New Zealand: Has Simon Bridges’ time come?

After a litany of disastrous PR stunts, many believe Simon Bridges’ time as leader of the National Party has come to an end.

Recently, one of his most senior party colleagues – Nick Smithwas allegedly critical of his recent decisions as leader. A leaked email retrieved by Newshub revealed how the MP for Nelson lambasted Bridges’ decision-making in light of their COVID-19 response.

If the email is real, this exposes Bridges’ unpopularity even among members of his own caucus. He has consistently lagged behind Prime Minister Jacinda Ardern in popularity polling, even falling behind fellow National MP Judith Collins at times.

However, Bridges’ fragile position as Party Leader has been especially glaring during the COVID-19 pandemic.

stock photo COVID-19 stay home save lives
The age of COVID-19 is making or breaking political careers. In Simon Bridges’ case, it is the latter. [Stock photo from]
In politics, national crises can either make or break political careers. Prime Minister Ardern has received resounding praise for her Coalition Government’s response to the global viral outbreak.

Meanwhile, Bridges – as the Leader of the Opposition – has been disastrous in his attempt to challenge the popular Prime Minister. When the Coalition Government unveiled their COVID-19 economic package, the National leader responded with a critical speech that was widely condemned by both media and the public.

His response was criticized as politicizing the health emergency for his own party’s gain. The backlash Bridges’ received made him backpedal on his statements only days later; and soon after, the National leader announced that his Party would be suspending their political campaign and were now “ready and willing to help” the Government amidst the pandemic.

However, National’s promise to forego politicking the COVID-19 outbreak proved to be short-lived. Last week, Bridges made a Facebook post that was again critical of the Government – this time, for choosing to extend the alert level 4 lockdown for a further five days.

It was a serious blunder for the National leader, he horribly misread the mood of the public – support was high for a short extension of the lockdown restrictions. Bridges’ social media diatribe was called “tone deaf” by many, but what was the most damaging for him were the slew of comments from National voters threatening to abandon the party due to their disapproval of the Party Leader.

As a testament to the political power of social media, that disastrous Facebook post by Bridges allegedly disgruntled his own party-mates also – sparking rumours of an impending coup. Caucus members were said to be busy with phone calls, as prominent power players canvas if they had the numbers to oust the unpopular incumbent.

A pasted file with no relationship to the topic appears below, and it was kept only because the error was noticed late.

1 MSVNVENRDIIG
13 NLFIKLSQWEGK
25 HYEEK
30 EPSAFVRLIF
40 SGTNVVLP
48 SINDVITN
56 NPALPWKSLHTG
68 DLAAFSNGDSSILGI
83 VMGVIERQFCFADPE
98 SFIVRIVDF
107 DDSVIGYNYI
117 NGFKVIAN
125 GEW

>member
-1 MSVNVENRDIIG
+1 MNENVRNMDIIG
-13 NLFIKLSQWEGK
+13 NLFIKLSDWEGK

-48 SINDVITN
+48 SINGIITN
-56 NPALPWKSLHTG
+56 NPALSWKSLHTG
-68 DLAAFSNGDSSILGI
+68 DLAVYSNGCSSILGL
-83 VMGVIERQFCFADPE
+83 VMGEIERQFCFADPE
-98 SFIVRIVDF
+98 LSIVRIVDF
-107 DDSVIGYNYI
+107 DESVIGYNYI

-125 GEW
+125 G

Journalist and political insider Richard Harman suspects that front-benchers Todd Mueller and Judith Collins – who is a perennial candidate for Party leader – are the prime candidates to succeed Bridges. Meanwhile, radio commentator Duncan Garner alleges that current deputy leader Paula Bennett and maverick MP Mark Mitchell are the ones canvassing for support to overthrow the current leader.

Though we must take these reports with some level of skepticism as no concrete evidence can be produced as of yet. It also isn’t the first time that Bridges’ leadership has come under question: in 2018, in what could’ve been National’s most damaging political scandal in recent years, former MP Jami-Lee Ross exposed a litany of shady campaign donations that the Party received.

Ross revealed Bridges’ direct involvement in accepting these donations from Chinese billionaires, including the alleged act of concealing them from being declared as mandated by the Electoral Commission. The National leader’s position was also believed to be in danger during those times, but ultimately survived the scandal and retained the helm.

Simon Bridges sad National Party New Zealand
National Party leader Simon Bridges. [Photo by David White for Stuff]
However, what makes this fresh round of speculations different from 2018 is that this year is election year. Bridges had the opportunity to cement himself as a viable alternative to Jacinda Ardern, but has only become more unpopular since.

Harman notes that some internal polling places National at only 35 per cent of the party vote. If that happens on election night, many of their current MPs will be out of work the day after – this prospect could motivate their caucus to finally replace Bridges as leader.

But the disastrous reign of Simon Bridges over the past two years and the seemingly endless momentum of “Jacindamania” leaves a bigger conundrum for the National Party: does someone actually want to take-over as leader?

A public display of infighting during election year will be damaging, if they do replace Bridges his successor would not only need to take on Ardern but will also have to defend themselves against retaliation from belligerent factions within the Party.

This leaves the Party in a catch-22 situation: whether they carry-on with Bridges as their leader or replace him, the National Party will still look bad in the eyes of the public.

The position of National leader has therefore become a poisoned chalice, an unattractive role for anyone to take. Whoever has the position on election night will be an odds-on underdog against Jacinda Ardern.

No member of Parliament with an ounce of respect for themselves would want to lead their Party to a (potentially) heavy electoral defeat in the 2020 elections. Hence, while Bridges may be a burden for the National Party he may be safe for the time being due to the difficult circumstances he has placed the party in.